Case Study

Understanding the drivers of low attendance

ImpactEd Evaluation launched the Understanding Attendance project to help schools and trusts to identify the drivers behind low attendance in their contexts and what initiatives they can put in place to address this. Crucially this is not just about looking at what’s happening with attendance but why it’s happening.

Here, Mounts Bay Academy, an 11-16 school with over 1000 pupils near to Penzance in Cornwall, describe their experience of participating in the project so far this year.

Reasons for undertaking the attendance project

Persistent absence levels have increased over the last year. The School Impact Platform offers an opportunity to use social and emotional measures to gain fresh insights into the wider context of pupils across the school in order to gain an understanding of the influences and drivers behind this low attendance.

Research conducted

Mounts Bay completed whole school surveys looking at:

  • Pupil wellbeing
  • Grit
  • Sense of school membership
  • Pupil understanding of the importance of attendance
  • Questions about the drivers behind attendance
What did they learn?

The findings suggest that pupils with low attendance often had lower wellbeing, particularly those in Year 7. We also saw that pupils with low attendance tended to have a weaker sense of school membership than those with higher attendance. This disparity tended to increase further up the school, therefore suggesting that a sense of belonging and feeling a part of the school is more important to older pupils in terms of their likelihood to attend school.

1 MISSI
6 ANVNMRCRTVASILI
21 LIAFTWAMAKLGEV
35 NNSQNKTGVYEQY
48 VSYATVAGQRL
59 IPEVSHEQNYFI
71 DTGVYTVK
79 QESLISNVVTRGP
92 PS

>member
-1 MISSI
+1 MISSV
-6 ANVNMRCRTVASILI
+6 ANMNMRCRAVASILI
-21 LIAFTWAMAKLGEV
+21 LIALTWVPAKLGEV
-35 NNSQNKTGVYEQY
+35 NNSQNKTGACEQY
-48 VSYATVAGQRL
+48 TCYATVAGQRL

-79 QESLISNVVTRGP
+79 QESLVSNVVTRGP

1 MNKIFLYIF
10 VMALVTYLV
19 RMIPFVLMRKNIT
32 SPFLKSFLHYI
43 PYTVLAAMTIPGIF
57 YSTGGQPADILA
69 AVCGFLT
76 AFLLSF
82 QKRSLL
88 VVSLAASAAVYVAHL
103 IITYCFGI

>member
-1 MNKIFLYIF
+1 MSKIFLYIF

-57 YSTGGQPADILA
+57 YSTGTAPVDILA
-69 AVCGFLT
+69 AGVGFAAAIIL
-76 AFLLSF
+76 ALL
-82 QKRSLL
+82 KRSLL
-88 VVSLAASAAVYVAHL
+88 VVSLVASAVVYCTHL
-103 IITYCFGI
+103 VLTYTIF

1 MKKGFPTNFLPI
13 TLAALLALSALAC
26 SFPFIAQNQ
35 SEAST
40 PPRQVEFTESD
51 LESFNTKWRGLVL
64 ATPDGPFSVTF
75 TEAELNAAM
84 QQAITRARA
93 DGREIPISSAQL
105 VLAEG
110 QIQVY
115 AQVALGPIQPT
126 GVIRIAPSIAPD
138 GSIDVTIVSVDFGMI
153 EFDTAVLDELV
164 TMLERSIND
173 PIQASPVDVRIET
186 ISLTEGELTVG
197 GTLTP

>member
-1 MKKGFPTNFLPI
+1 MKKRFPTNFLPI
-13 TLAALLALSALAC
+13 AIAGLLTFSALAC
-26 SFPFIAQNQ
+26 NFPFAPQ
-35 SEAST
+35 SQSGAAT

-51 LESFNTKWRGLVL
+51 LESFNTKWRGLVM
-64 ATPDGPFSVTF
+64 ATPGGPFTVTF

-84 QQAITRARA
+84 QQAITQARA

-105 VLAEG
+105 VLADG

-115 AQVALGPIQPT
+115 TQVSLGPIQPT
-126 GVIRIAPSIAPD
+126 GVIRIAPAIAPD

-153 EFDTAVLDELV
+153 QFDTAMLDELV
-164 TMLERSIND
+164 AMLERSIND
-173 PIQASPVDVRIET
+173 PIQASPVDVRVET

From the individual question responses, it appears that pupils who worry about the consequences of arriving late to school were less inclined to come to school. Given this link between anxiety over lateness and absence it may be helpful to revisit late procedures to ensure that pupils are rewarded for attendance and understand that the value of attending is more important than any results of being late. Additionally, those lacking stable routines at home, including regular breakfasts, were also more prone to irregular attendance.

Finally, we also explored the link between a low sense of school membership and low attendance, and it appears that pupils who felt less rewarded, more disconnected from the school community, or didn’t report having as much pride in attending the school were less likely to attend.

Next steps

The  next step will be to use the individualised reporting available on the School Impact platform to delve into the specific pupil data. This will help to identify those pupils who might need additional support. Support packages may include supporting low wellbeing, building a sense of belonging and pride in the school and working with pupils to build routines.

Mounts Bay will reissue the questionnaires later in the year to see how effective their strategies have been: both those focused on the whole school and those focused on  supporting pupils identified as in need of extra support.

Find out more about the project and register your interest to take part